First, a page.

I met Tiffany Shlain, acclaimed filmmaker, founder of The Webby Awards and constant pusher of boundaries, on a breezy morning in SoHo in New York City. She looked stylish and authentic in her black and sunny yellow-striped poncho and hat. While we talked over hot cappuccino in the lounge of the Crosby hotel, she was fully present and attentive to our conversation despite the long line of press waiting to find out more about her new project, an AOL original series The Future Starts Here.

Through eight impeccably written, original episodes, Shlain once again has seized an opportunity to translate her personal philosophy to the big screen and elevate the conversation on what it means to be human in a rapidly evolving technological world. In the first episode, entitled Technology Shabbats, Shlain invites the viewer into her personal ritual of taking one day a week to unplug from the outside world and connect with family and loved ones.

In person, Shlain is fashionable, provocative, smart and precise. Her films have won over 48 awards, including a 2012 Disruptive Innovation Award from The Tribeca Film Festival. Recently, the US State Department has selected Shlain’s work to represent America at embassies around the world. In November, she is going to Israel with her film Brain Power: From Neurons to Networks to represent America as part of the 2013 American Film Showcase.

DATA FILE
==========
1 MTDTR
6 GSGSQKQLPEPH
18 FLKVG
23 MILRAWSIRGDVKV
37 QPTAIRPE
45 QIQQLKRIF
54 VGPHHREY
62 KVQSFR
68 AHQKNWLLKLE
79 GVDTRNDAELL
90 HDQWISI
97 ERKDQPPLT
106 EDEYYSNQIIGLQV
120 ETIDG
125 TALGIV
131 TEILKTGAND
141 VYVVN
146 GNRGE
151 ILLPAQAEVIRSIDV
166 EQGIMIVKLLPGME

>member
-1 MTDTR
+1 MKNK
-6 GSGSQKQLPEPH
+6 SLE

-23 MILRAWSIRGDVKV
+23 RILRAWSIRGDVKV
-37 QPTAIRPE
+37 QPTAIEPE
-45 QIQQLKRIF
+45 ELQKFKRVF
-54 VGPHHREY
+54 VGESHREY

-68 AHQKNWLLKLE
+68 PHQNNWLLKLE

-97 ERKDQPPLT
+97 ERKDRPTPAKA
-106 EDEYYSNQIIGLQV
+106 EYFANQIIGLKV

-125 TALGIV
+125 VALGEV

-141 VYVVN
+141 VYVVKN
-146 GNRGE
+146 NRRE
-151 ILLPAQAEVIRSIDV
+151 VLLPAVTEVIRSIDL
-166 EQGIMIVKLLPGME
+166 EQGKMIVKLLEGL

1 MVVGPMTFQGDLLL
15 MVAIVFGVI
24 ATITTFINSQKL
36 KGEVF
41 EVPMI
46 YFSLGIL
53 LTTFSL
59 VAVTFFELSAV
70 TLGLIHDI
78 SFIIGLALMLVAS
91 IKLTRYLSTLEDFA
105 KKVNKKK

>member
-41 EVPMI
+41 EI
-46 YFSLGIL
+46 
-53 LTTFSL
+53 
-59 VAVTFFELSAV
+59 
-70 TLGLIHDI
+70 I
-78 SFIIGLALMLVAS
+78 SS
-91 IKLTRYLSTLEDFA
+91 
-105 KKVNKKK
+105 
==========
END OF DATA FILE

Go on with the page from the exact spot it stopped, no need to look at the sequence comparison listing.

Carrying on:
Shlain’s a dedicated believer in people, giving them inconceivable support and confidence — sometimes even more than they have in themselves. Her speech at the UC Berkeley’s commencement ceremony in May 2010 serves as an unceasing inspiration for American youth. For GALO, she offered her Case for Happiness, a perfect blend of her unique personal philosophy and fabulous filmmaking.

GALO: The title of your new AOL online series is The Future Starts Here. Where exactly is here?

Tiffany Shlain: Everyone is talking about the future — what’s going to happen, what’s going to happen — but the future does not start somewhere far off in the distance. The future starts here — right at this moment, the future is always here. So it’s more like a philosophy, the way of living. We are living in these incredibly exciting times and we’re constantly reshaping our future. That’s why I chose the title: The Future Starts Here. I believe that if you do not shape the direction of your future, someone else will shape it for you. I try to touch upon that in the episode Motherhood Remixed, which is like: create your own reality; we don’t have to work on somebody else’s schedule. The corporate America work schedule does not work for a working mother anymore and I tried to say this in my own way. Ninety-nine percent of my friends in San Francisco run their own companies or they are writers who work for themselves. We really need to push harder to reimagine what the work structure should be like. I still work as much as someone who works from nine to six, but I work when my kids go to bed and that’s just the way I do it.

GALO: Every artist has a moment of inspiration or clarity when it comes to an idea they’ve been trying to develop for some time; an idea that had never felt like it was just right – something was always missing. What was the moment when you decided to do the AOL series?